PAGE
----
I am Neferteri
I am Neferteri, a Belly
Dancer. I have been dancing professionally for several years
and have enjoyed many aspects of the dance business. However,
there is an issue that overshadows my performances that I would
like to address for the readers of The Gilded Serpent. There
appears to be some curiosity about the racial background of
a dancer. I don't fully understand why anyone in today's world
would care, but they do.
I find it is more likely
than not Americans who are concerned about my ethnic background.
I always run across someone who seems amazed by my appearance.
There is always someone who will ask me, "What nationality
are you?" or "Are you East Indian?" or (my favorite) "I
didn't know that blacks could belly dance!" Yes, I have
been approached with these questions and others I will not
repeat. Stupid me! I thought people sould be more interested
in my dancing ability. I just danced my heart out and the only
thing someone can be concern with is my nationality? I guess
my dancing must be wonderful since no one has complained.
My usual respond is, "Do
you know where Egypt and Morocco are?" or " I am
sure you remember Anwar Sadat, the late Egyptian President?" Then
when I tell them Mr. Sadat was the same complexion as me so
what is your point? You cannot judge someone's talent by his
I had experienced an
incident recently while I was out with my instructor and a
friend. We were at Middle Eastern restaurant where I was schedule
to dance. We had just finished dinner and a woman at the next
table overheard us talking. She knew we were belly dancers.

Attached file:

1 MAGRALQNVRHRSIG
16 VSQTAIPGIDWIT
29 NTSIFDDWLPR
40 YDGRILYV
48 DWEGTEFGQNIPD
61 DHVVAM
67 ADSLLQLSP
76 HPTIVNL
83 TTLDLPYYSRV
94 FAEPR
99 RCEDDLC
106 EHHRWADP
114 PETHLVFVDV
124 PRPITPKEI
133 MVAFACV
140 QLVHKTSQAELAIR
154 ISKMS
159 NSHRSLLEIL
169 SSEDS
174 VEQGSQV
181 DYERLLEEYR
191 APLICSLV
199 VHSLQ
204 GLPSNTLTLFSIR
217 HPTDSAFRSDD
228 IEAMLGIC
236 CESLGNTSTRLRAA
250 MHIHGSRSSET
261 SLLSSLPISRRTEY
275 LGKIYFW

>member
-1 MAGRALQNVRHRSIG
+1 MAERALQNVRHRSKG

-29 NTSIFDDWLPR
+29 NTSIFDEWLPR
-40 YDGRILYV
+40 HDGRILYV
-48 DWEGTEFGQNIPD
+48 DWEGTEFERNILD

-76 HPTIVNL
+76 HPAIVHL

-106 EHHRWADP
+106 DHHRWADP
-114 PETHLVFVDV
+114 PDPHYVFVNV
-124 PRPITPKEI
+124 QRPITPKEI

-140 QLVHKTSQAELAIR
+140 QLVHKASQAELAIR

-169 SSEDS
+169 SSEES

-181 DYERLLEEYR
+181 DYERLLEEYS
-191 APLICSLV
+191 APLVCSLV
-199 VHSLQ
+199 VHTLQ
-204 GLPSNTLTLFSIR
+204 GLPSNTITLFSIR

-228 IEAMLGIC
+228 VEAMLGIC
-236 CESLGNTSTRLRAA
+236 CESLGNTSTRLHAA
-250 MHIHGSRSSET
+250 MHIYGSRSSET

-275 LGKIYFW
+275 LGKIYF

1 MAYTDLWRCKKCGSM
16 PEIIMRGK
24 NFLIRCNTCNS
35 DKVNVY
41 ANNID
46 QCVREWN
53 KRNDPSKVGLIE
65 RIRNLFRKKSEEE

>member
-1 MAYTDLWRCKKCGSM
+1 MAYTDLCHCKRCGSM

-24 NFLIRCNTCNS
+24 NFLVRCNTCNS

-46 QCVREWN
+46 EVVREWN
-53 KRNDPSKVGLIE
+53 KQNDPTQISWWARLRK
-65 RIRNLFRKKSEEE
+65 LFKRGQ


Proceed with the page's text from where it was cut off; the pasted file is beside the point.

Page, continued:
She asked my instructor,
"Who is dancing
tonight?" My instructor responded her that I was
the dancer that evening. The woman took one look at me
and said, "But she is black!"
My poor instructor was
so shocked that she couldn't speak. I just shook my head and
told my instructor that this is typical of comments made directly
to me and about me. My instructor couldn't believe it! The
interesting thing is that my instructor exclaimed, "I
am the same complexion as you!" (My instructor is of Turkish
descent.) I told her, "I know, but people are just ignorant.
It shows you that you never know to whom you are talking."
I have also lost jobs
when agents attempt to book me and subsequently learn that
I am an Afro-American dancer. I was frustrated about this situation
until a good friend advised me to put my picture on my business
cards. So, "What you see is what you get!" Now my
time is not wasted on people who are looking for that "I
Dream of Jeannie" look.
It seems to me that Americans
have a preconceived idea of what a belly dance is suppose to look
like. I think they expect us to look like Barbara Eden from, "I
dream of Jeannie." As we all know, such is not true. The funny
thing is that I have never had anyone from the Arabic or Turkish
communities express that they care nor do they feel that they need
to inquire about my nationality. I am either asked where I learned
to dance or who taught me to dance. They don't seem care about
my race, and furthermore, I feel appreciated for my dancing. I
have a friend who is a beautiful blonde and also a belly dancer.
She was in Europe, and she went to a few Middle Eastern restaurants
and asked about applying for employment as a dancer there. She
was told that her features weren't dark enough to suit their image
requirements. I told her that I could relate to the experience.
She could not believe it. So, I hope my story about my dance experience
has been informative. I ask people to just appreciate me for my
ability. I Just want to be recognized as a Belly Dancer.a talented,
interesting Belly Dancer!
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Magic is My Style by
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